Sunday, April 6, 2008

Lenders Looked the other way on Liar Loans

I read a great piece in the NY times today about how the lack of due diligence by the lenders due to pure greed put buyers into liar loans(loans where income was not verified, many were known as alt-A loans) that they could not afford. This could trigger the next wave of lawsuits as the blame game starts on how the housing bubble got so out of control. The banks are trying to keep this debacle quiet.

The NY Times explains:

"WE’VE all heard a great deal in recent months about the greedy borrowers who caused the subprime mortgage calamity. Hordes of them duped unsuspecting lenders, don’t you know, by falsifying their incomes on loan documents. Now those loans are in default and the rapacious borrowers have moved on with their riches.

People who make these claims, with a straight face no less, overlook a crucial fact. Almost all mortgage applicants had to sign a document allowing lenders to verify their incomes with the Internal Revenue Service. At least 90 percent of borrowers had to sign, seal and deliver this form, known as a 4506T, industry experts say. This includes the so-called stated income mortgages, affectionately known as “liar loans.”

So while borrowers may have misrepresented their incomes, either on their own or at the urging of their mortgage brokers, lenders had the tools to identify these fibs before making the loans. All they had to do was ask the I.R.S. The fact that in most cases they apparently didn’t do so puts the lie to the idea that cagey borrowers duped unsuspecting lenders to secure on loans that are now — surprise! — failing.

My take:

Ok so the perception out there is people got greedy and lied about incomes and bought homes that they could not afford. The reality is the banks could have EASILY stopped this by using form 4506t to verify incomes through the IRS. 90% of people signed the document to allow the lenders to check their incomes through this form.

Mike Summers had a company that he marketed to lenders that would check incomes via this IRS form for a only a $20 dollar charge. Sounds like a no brainer as a lender to spend $20 bucks for verification when you are lending someone $500,000 right? Wrong as the NY Times explains:

"Mr. Summers said Ameriquest and other prospective clients used lame reasons for turning him down. Submitting the forms was too costly, they said ($20 per loan, on average), or too time-consuming (the information came back to the lender in about one business day).

In 2006, the I.R.S. made it even easier for lenders to verify borrowers’ incomes by automating its systems, Mr. Summers said. The turnaround time under the new system fell significantly.

Still, the tool remained unused. When a customer signed up for Veri-tax’s service, it was typically to spot-check the quality of loans after they were made, Mr. Summers said.
“My estimate was between 3 and 5 percent of all the loans that were funded in 2006 were executed with a 4506,” Mr. Summers said. “They just turned a blind eye, saying, ‘Everything is going to be fine.’ ”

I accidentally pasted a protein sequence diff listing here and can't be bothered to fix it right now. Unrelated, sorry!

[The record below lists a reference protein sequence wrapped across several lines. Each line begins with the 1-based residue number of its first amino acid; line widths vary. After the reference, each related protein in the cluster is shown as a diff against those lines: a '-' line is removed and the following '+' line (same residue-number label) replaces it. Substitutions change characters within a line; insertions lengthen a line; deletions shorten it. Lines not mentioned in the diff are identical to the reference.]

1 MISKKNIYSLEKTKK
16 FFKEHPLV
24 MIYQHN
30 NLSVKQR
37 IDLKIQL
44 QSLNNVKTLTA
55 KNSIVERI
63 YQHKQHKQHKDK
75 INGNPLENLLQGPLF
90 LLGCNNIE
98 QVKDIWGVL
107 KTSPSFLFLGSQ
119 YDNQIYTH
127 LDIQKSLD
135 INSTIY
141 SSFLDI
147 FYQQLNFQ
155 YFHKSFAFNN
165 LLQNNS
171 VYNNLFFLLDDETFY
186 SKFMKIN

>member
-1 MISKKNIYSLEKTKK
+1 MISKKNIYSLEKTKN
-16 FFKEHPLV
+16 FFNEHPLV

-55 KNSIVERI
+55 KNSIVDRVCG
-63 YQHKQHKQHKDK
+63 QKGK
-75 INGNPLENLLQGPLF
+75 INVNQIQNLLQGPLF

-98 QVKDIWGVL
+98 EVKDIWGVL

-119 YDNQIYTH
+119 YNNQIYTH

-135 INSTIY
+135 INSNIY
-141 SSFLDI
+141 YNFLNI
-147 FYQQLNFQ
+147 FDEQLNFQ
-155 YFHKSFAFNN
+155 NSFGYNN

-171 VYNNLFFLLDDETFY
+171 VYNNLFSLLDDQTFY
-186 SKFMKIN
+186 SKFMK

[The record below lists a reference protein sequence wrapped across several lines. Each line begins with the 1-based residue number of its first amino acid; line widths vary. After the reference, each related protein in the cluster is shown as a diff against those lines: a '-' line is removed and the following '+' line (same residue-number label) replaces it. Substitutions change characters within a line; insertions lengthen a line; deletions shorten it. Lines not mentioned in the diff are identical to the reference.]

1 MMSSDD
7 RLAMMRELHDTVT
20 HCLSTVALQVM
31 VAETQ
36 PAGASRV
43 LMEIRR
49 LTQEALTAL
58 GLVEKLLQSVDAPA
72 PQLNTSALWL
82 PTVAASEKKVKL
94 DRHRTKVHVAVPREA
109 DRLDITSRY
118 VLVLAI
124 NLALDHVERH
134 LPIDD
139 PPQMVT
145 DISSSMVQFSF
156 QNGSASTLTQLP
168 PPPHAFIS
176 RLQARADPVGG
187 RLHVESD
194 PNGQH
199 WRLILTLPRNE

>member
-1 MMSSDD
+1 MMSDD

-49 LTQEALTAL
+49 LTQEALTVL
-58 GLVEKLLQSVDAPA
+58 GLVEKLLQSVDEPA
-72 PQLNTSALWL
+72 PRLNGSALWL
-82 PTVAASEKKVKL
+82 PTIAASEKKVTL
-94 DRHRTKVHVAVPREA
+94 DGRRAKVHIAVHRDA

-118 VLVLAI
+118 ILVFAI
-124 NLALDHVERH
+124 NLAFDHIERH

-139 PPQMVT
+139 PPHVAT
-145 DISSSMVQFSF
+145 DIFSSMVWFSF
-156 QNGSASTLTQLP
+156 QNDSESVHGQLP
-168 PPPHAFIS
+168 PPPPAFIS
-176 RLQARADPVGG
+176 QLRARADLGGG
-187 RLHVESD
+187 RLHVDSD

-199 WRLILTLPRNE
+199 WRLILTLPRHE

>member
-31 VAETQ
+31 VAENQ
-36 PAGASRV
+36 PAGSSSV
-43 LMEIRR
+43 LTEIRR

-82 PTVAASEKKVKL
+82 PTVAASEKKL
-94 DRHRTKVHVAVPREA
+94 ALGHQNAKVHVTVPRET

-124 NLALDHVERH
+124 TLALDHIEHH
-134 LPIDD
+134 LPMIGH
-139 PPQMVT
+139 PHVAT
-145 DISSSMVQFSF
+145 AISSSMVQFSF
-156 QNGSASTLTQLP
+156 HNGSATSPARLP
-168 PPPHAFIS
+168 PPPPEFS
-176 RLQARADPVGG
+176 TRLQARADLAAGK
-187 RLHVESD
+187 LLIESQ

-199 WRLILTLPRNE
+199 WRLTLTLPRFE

My take:

This is greed in its purest form by the lenders. Only 3-5% would spend the $20 to verify income. $20 dollars when you are making thousands on a deal is nothing! This is how things got out of control folks. Lenders simply turned there heads to the income verifications because the fees were too lucrative.

Now the million dollar question. Do the borrowers have a legitimate lawsuit against the lenders claiming that the lender did not do their due-diligence in terms of protecting the home buyer from taking on a loan that the lender knew they couldn't afford?

The next question is since the lenders are almost all out of business. Does this make the investment banks and banks responsible for this lack of due diligence in terms of protecting the buyer from themselves?

Many lawsuits could result from this as the Times explains:

"Can investors stuck with losses on these loans sue to recover their investments based on this due-diligence failure? After all, mortgage originators made representations and warranties to investors that the quality of these loans was good when it clearly was not. And they made these representations knowing that they had not bothered to conduct quick and easy borrower-income checks.

“Investors hoping to put back the loans for deficient underwriting under reps and warranties would end up going back to the originators,” said Josh Rosner, an analyst at Graham Fisher & Company and an authority on mortgage-backed securities. “Given that many of these lenders are out of business, ultimately this could come back to the bank or investment bank.”

“The general view is this should not be talked about out loud,” Mr. Rosner added.

Wall Street will certainly battle forcefully against such lawsuits, if investors bring them. But its role as one of the great enablers in this mortgage debacle is something that even Wall Street can’t deny."

My take:

It looks like the great enablers have a huge battle on their hands that nobody wants to talk about. Imagine the legal fees that these banks could potentially face. The housing crisis continues to get more ugly by the day.

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